"As a Preacher, though not great, he was striking, faithful, and impressive. Faithfulness was the distinguishing feature of his public ministry. Some of his sermons will never be forgotten by those who heard them; such as those on the wheat and tares;' 'time is short; ' the harvest is past, the summer is ended, and we are not saved ; ' the great white throne,' &c. Under these discourses many were convinced of sin, and converted to God. A sermon which he preached on Numbers xxxii. 23, Be sure your sin will find you out,' will never be effaced from the recollection of those who heard it. A most foul and atrocious murder was perpetrated on the 28th of December,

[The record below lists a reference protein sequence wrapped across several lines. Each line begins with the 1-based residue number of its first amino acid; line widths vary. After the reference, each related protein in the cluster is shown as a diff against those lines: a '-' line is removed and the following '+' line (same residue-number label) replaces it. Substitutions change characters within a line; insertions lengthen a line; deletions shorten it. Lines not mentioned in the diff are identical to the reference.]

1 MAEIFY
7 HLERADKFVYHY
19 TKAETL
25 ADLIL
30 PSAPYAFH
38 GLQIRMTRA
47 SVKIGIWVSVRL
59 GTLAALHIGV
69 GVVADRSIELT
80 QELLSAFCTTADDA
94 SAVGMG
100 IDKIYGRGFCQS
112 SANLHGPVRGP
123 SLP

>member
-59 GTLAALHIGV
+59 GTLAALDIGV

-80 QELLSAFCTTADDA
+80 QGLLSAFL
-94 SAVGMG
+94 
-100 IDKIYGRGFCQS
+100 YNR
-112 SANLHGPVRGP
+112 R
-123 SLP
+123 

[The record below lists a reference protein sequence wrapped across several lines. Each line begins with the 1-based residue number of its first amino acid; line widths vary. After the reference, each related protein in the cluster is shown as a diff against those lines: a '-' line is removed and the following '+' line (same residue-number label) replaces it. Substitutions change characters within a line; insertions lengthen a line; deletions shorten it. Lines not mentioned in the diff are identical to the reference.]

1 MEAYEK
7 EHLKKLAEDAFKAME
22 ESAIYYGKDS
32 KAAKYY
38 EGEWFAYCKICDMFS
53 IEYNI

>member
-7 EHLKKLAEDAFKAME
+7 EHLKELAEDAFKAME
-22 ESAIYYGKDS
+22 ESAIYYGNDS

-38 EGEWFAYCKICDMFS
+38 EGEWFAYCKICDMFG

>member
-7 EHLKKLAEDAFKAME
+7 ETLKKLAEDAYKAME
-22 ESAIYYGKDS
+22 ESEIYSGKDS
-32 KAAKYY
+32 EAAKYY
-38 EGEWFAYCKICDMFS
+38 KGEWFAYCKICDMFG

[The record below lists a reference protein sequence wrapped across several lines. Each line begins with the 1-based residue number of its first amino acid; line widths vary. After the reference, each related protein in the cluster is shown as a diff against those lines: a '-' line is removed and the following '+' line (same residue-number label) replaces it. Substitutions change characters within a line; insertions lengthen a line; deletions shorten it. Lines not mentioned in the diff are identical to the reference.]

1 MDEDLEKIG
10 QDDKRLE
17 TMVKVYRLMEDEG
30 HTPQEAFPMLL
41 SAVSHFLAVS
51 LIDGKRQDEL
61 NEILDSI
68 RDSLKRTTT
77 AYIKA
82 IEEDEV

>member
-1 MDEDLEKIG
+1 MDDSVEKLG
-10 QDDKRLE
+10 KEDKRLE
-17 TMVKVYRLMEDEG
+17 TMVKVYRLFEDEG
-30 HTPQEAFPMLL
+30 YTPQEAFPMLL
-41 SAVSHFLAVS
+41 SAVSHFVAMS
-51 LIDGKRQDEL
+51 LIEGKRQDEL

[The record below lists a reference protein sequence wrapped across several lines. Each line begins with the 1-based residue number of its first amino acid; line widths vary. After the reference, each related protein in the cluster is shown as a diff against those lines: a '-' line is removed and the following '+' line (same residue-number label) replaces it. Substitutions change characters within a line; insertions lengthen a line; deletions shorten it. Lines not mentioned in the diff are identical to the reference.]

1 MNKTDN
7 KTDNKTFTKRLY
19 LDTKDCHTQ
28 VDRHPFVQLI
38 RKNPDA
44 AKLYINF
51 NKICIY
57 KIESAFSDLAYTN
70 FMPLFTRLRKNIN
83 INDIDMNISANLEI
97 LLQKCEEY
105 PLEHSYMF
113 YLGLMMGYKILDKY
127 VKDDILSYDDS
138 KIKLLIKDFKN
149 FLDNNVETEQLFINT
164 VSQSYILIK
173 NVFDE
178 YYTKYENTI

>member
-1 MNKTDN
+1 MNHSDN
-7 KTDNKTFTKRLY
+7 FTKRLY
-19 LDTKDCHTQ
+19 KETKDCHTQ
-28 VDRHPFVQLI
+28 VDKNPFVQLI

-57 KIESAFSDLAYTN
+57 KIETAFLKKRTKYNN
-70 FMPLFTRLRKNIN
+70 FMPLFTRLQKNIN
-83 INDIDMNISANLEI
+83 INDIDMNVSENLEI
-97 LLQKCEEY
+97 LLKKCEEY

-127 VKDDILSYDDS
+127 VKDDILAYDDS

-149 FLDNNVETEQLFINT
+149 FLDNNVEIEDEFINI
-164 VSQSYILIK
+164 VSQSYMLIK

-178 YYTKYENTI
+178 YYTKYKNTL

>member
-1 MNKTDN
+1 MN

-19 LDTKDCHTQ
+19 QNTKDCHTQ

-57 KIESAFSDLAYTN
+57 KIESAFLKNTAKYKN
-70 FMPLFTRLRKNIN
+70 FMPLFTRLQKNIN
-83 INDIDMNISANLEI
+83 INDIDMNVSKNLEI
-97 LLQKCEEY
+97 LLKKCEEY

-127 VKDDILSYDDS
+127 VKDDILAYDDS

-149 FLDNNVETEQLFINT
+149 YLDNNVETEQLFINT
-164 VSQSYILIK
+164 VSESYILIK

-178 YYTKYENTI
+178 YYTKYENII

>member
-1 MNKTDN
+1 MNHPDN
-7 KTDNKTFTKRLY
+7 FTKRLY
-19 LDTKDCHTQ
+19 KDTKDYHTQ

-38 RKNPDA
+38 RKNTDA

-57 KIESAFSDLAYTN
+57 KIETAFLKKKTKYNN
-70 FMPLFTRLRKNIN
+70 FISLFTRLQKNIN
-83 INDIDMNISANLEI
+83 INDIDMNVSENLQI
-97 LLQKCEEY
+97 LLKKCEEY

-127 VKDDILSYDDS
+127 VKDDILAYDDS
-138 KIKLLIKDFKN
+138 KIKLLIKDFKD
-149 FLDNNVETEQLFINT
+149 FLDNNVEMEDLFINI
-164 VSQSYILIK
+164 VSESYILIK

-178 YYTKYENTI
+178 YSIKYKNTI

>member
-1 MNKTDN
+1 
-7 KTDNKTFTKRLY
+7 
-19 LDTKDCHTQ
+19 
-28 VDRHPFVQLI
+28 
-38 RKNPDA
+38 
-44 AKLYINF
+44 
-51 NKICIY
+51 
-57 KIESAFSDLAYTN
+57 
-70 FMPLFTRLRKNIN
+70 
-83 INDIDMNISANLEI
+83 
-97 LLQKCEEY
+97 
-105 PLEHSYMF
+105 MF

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1812, by two vile assassins, on the persons of two individuals, Mr. Webb and his aged housekeeper, who resided at Roddenbury-hill, about there miles from Frome. The whole neighbourhood was dreadfully alarmed; and the murderers remained some time undiscovered. Mr. Pinder was deeply affected, prayed himself, and besought the prayers of the people, for the discovery of the murderers; and on the Sunday morning after the perpetration of this crime, he gave out that, in the evening, he should preach a sermon relative to the awful circumstance at the chapel at Frome. He did so from the above text. The place was crowded to excess. After narrating several instances in which murder had been almost miraculously discovered, even years after its commission, he, in the most impressive manner, entreated the prayers of all present for the discovery of the murderers; and then, addressing himself to the congregation, he besought them, if any of them had been guilty of the atrocious crime, to surrender themselves up to the hands of justice, confess their sin, and repent of it, as the only reparation they could make, and as the only way in which they could obtain mercy. The effect was electrical; all were astounded, and a few offended. 'What!' (said one to me, in retiring from the chapel,) 'does Mr. Pinder think that the murderers were here? I think he has insulted us.' The murderers, however, were there; and also at Conley, in the evening, when Mr. Pinder again preached the same sermon and such was the impetus given, that renewed exertions were made, and the sanguinary wretches were discovered and punished.